Patrols increased for holiday

  By Thomas Wilson
  star staff
  

  With many revelers planning to ring in New Year's Eve with a glass or two of bubbly spirits, state and local law enforcement agencies will be stepping up patrols tonight through the New Year's holiday in hopes of preventing drunk driving fatalities on Tennessee roadways.
  The official New Year's holiday period begins at 6 o'clock tonight and continues until midnight Sunday. During the 2003 New Year's holiday the Tennessee Department of Safety reported 17 fatal crashes occurred resulting in 23 deaths including one pedestrian - a fatality rate of one death per four hours and 24 minutes.
  Elizabethton Deputy Police Chief Larry Shell said Thursday the department would have additional officers patrolling the streets tonight to guard against potential increase in the number of intoxicated drivers on the road.
  "We've adjusted the schedule for traffic officers on shift," said Shell. "We will have some additional manpower out to watch for the DUIs."
  Alcohol played a factor in a significant number of crashes during last year's holiday season. The number of alcohol-related crashes hit 57 percent during the 2003 New Year's holiday, according to the Tennessee Highway Patrol.
  "The Tennessee Highway Patrol will do everything within its power to ensure motorists on Tennessee roadways have a safe and happy holiday season," said THP Colonel Lynn Pitts in a statement released earlier this week. "We've planned for aggressive enforcement methods during the back-to-back holiday weekends."
  The THP found seat belts played a major role in survival rate of motorists involved in traffic accidents. During the 2003 Christmas and New Year's holiday periods, a total of 16 (51 percent) of motor vehicle occupants killed were not wearing seat belts.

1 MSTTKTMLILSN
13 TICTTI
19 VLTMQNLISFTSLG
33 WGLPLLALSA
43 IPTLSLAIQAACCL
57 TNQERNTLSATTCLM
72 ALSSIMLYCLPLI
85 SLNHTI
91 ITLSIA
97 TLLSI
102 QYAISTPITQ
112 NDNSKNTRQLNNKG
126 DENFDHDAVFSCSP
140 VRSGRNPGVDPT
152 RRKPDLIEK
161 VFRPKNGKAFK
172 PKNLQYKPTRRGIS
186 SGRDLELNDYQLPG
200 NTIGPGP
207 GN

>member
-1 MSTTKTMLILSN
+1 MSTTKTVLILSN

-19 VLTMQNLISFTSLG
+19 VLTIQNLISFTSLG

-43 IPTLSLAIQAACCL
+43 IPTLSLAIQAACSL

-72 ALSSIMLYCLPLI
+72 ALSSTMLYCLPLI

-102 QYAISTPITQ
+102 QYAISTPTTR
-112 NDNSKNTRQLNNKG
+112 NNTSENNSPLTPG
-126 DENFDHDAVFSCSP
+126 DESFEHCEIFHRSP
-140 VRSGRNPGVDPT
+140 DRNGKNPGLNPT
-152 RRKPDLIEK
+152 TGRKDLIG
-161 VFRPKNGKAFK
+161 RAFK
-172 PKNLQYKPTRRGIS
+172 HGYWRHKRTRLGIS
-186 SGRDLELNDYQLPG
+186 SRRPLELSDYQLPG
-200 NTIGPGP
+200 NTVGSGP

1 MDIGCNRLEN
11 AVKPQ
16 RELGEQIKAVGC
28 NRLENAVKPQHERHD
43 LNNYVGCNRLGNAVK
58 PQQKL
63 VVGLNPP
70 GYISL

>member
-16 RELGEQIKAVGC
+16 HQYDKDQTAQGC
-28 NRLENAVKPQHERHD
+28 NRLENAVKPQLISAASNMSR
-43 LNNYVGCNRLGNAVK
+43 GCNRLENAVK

Shell said law enforcement agencies were well-aware of the holiday's historic traditions.
  "A lot of parties occur round New Year's Eve and we do try to watch for those who have had too much too drink," Shell said.
  Anyone under the influence of a drug that affects the central nervous system, including prescription drugs, is prohibited from operating a motor vehicle. Penalties for violation of DUI laws are severe serious with stiff sentences for multiple offenders.
  A person convicted of first offense DUI can expect $350 fine; 48 hours jail time and the revocation of his or her driver's license for one year. A second conviction carries a $600 fines, 45 days in jail and a two-year license revocation while a third conviction comes with a $1,100 fine, a 120-day sentence, and driver's license revocation for three years.
  Additional costs, such as towing fees, car storage, bail, court costs, higher insurance rates, and an alcohol education program, can be expected to total nearly $5,000.
  In 2003, Tennessee had approximately 270 fatal crashes that involved alcohol. The Department of Safety reported 1,095 fatalities had occurred during 2004 on Tennessee roadways through Dec. 30 - 94 fewer fatalities than at the same time in 2003.